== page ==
Magnolia and Palm were the original courses to open at Walt Disney World back in 1970 and a few years later the Lake Buena Vista course was added. The late Joe Lee designed them all. “Gentleman” Joe Lee designed and updated more than 250 courses with perhaps his most famous solo design being San Lorenzo in Portugal. The Walt Disney World Palm course is the only track ever to have been voted onto an all-comers US Top 100 list but that was way back in the early 80s and things have changed enormously at the resort since then.
In the late 80s, Ron Garl added a 9-hole course, aimed at the less experienced golfer. Tom Fazio and Pete Dye added the well-regarded Osprey Ridge and Eagle Pines courses in 1991. Sadly, Disney decided to bulldoze the Eagle Pines layout to make room for other developments and in 2013 the Osprey Ridge course closed, pending transfer to the new Four Seasons Orlando Resort. However, there are still plenty of golf holes from which to choose, 63 to be precise, so the Walt Disney World Resort remains a golf destination of repute.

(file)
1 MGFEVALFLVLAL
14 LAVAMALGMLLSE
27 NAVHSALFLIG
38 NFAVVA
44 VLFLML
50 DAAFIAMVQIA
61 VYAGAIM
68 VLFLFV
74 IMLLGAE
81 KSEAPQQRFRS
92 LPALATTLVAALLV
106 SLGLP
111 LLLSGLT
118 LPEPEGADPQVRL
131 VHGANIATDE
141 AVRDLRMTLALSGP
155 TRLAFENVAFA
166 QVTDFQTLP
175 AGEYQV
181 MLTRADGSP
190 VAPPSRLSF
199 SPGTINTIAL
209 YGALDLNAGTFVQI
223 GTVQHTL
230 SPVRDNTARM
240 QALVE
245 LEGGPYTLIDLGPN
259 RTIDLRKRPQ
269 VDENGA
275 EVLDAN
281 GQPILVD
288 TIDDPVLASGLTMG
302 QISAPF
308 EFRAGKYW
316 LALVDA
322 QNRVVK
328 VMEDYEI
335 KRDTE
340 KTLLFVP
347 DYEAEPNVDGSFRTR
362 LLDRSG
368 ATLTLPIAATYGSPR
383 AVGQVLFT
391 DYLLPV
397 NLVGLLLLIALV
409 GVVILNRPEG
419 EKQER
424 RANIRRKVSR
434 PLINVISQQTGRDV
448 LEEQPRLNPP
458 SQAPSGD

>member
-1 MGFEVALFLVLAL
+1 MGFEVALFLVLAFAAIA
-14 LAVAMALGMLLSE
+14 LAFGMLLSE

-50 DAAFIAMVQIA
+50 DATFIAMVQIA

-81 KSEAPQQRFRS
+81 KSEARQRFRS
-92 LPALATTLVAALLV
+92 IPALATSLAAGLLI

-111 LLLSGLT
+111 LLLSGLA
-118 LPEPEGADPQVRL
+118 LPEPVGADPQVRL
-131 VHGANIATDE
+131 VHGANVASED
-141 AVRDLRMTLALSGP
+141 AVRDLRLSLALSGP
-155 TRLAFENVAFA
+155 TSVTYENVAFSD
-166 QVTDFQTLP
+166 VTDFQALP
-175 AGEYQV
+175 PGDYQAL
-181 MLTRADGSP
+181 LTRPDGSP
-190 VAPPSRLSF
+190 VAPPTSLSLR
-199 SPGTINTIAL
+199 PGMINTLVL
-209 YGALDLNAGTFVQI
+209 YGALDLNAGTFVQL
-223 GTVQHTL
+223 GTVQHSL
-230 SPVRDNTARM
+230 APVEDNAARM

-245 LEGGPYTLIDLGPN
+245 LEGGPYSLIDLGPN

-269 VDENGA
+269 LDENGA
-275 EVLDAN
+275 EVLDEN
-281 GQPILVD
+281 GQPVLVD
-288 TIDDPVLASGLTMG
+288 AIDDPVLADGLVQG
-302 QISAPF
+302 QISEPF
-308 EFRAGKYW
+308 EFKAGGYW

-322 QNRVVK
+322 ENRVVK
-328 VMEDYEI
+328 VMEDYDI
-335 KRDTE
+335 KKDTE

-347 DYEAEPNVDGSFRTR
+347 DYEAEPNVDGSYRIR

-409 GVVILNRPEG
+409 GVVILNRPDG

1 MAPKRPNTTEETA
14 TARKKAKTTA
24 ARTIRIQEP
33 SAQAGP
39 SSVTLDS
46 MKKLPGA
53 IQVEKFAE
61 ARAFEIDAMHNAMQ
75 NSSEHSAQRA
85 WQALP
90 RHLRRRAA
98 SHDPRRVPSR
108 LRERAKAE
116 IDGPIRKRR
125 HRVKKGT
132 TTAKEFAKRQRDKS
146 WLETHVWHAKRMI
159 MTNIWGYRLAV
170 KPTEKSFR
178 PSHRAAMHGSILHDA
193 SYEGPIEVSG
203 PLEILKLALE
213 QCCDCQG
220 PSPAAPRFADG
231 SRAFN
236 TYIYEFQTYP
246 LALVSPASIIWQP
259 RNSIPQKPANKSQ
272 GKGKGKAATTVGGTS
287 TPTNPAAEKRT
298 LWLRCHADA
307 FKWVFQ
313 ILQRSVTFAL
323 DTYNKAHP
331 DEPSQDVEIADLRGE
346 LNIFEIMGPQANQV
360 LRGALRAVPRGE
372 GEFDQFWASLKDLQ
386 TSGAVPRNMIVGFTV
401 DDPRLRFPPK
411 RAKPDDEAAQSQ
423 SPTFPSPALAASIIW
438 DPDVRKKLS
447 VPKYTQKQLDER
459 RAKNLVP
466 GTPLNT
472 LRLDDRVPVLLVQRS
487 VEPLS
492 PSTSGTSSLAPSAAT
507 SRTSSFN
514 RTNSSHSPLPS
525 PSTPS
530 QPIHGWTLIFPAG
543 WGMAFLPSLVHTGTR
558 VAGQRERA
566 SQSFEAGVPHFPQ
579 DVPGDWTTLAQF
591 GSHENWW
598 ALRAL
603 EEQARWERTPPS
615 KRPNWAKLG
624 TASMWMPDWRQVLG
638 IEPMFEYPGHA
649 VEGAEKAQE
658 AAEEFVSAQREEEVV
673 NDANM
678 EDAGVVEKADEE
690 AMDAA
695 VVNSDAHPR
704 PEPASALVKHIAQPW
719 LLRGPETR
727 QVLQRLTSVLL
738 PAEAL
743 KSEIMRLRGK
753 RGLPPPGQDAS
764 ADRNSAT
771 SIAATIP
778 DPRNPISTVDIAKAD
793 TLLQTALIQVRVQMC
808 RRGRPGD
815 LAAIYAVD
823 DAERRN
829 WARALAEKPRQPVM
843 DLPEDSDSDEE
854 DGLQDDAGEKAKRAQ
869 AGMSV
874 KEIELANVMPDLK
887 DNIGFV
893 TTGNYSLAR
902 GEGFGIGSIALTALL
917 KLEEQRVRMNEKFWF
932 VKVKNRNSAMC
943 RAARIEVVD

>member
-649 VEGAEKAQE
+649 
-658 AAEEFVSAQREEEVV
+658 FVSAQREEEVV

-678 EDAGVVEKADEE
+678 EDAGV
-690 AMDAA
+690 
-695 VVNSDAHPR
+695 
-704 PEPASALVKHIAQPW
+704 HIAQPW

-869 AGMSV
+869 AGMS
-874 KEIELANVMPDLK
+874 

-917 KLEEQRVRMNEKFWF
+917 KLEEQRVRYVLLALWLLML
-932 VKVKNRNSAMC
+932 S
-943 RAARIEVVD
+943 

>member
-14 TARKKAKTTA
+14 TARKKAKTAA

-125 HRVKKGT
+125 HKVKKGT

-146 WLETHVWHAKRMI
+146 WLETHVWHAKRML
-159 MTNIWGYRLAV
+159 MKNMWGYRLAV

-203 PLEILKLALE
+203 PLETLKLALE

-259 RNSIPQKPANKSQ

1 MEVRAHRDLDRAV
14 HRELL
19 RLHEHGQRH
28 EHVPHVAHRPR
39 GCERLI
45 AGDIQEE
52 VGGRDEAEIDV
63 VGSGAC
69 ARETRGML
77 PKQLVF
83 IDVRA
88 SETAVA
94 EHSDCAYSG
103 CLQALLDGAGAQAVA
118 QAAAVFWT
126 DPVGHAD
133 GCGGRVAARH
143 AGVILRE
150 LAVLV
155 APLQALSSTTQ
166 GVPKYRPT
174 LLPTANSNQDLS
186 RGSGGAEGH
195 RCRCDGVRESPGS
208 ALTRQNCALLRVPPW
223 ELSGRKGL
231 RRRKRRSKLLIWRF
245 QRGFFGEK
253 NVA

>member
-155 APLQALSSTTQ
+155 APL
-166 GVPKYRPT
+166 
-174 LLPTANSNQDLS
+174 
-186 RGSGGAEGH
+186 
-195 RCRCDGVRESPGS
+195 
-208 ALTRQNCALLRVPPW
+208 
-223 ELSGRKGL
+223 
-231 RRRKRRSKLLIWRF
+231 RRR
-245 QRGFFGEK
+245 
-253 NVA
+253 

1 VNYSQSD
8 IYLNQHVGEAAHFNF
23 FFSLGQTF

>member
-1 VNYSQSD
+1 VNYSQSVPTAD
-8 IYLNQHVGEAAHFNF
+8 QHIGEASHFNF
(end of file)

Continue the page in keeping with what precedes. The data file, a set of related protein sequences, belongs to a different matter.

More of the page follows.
The Palm and Magnolia courses hosted the Disney Classic from 1971 to 1973 and the “Golden Bear” Jack Nicklaus won the event each year. The tournament was then converted to a team format – presumably to prevent Nicklaus from winning even more titles – until 1981. The event then returned to the original format and the Lake Buena Vista course was added into the mix. Today, the PGA Tour event is played on the Magnolia and Palm courses, just as it was in the early 1970s.
The toughest hole and longest par four on the Palm course is undoubtedly the 18th where the final third of the hole is an island. Two solid and very accurate shots will be required to find the green which is set tight to the water on the right and is guarded by four bunkers on the left. This hole is currently the 4th hardest on the PGA Tour and a par here deserves celebrating.